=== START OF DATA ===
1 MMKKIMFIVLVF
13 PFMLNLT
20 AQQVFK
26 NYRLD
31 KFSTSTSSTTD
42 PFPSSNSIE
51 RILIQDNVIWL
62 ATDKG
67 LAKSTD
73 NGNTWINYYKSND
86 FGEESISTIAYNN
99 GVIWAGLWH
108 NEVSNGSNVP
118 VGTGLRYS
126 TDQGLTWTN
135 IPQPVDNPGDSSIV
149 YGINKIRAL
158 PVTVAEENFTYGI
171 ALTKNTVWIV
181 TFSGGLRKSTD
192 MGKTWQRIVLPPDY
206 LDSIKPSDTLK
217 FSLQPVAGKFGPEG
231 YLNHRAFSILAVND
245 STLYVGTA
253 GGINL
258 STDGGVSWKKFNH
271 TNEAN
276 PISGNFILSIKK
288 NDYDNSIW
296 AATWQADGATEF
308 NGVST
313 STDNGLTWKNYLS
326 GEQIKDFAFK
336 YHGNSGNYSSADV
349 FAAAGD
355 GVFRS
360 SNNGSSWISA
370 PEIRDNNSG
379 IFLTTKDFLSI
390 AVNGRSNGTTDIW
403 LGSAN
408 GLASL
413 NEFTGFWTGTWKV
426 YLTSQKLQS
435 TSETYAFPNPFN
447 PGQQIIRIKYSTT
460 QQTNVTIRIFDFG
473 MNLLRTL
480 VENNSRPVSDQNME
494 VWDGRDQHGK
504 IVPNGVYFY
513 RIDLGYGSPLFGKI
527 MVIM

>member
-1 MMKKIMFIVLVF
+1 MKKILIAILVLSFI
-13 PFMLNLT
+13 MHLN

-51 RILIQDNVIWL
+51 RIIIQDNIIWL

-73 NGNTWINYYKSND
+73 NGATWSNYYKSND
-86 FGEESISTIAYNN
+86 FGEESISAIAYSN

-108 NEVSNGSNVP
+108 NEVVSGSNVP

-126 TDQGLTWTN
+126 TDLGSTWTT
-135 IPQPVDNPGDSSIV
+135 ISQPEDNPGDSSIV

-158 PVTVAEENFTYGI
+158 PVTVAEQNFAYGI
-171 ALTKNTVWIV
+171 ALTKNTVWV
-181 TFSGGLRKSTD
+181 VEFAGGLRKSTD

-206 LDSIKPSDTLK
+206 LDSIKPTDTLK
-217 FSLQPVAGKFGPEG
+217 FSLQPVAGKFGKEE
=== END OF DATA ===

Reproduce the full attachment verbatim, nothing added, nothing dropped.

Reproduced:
1 MMKKIMFIVLVF
13 PFMLNLT
20 AQQVFK
26 NYRLD
31 KFSTSTSSTTD
42 PFPSSNSIE
51 RILIQDNVIWL
62 ATDKG
67 LAKSTD
73 NGNTWINYYKSND
86 FGEESISTIAYNN
99 GVIWAGLWH
108 NEVSNGSNVP
118 VGTGLRYS
126 TDQGLTWTN
135 IPQPVDNPGDSSIV
149 YGINKIRAL
158 PVTVAEENFTYGI
171 ALTKNTVWIV
181 TFSGGLRKSTD
192 MGKTWQRIVLPPDY
206 LDSIKPSDTLK
217 FSLQPVAGKFGPEG
231 YLNHRAFSILAVND
245 STLYVGTA
253 GGINL
258 STDGGVSWKKFNH
271 TNEAN
276 PISGNFILSIKK
288 NDYDNSIW
296 AATWQADGATEF
308 NGVST
313 STDNGLTWKNYLS
326 GEQIKDFAFK
336 YHGNSGNYSSADV
349 FAAAGD
355 GVFRS
360 SNNGSSWISA
370 PEIRDNNSG
379 IFLTTKDFLSI
390 AVNGRSNGTTDIW
403 LGSAN
408 GLASL
413 NEFTGFWTGTWKV
426 YLTSQKLQS
435 TSETYAFPNPFN
447 PGQQIIRIKYSTT
460 QQTNVTIRIFDFG
473 MNLLRTL
480 VENNSRPVSDQNME
494 VWDGRDQHGK
504 IVPNGVYFY
513 RIDLGYGSPLFGKI
527 MVIM

>member
-1 MMKKIMFIVLVF
+1 MKKILIAILVLSFI
-13 PFMLNLT
+13 MHLN

-51 RILIQDNVIWL
+51 RIIIQDNIIWL

-73 NGNTWINYYKSND
+73 NGATWSNYYKSND
-86 FGEESISTIAYNN
+86 FGEESISAIAYSN

-108 NEVSNGSNVP
+108 NEVVSGSNVP

-126 TDQGLTWTN
+126 TDLGSTWTT
-135 IPQPVDNPGDSSIV
+135 ISQPEDNPGDSSIV

-158 PVTVAEENFTYGI
+158 PVTVAEQNFAYGI
-171 ALTKNTVWIV
+171 ALTKNTVWV
-181 TFSGGLRKSTD
+181 VEFAGGLRKSTD

-206 LDSIKPSDTLK
+206 LDSIKPTDTLK
-217 FSLQPVAGKFGPEG
+217 FSLQPVAGKFGKEE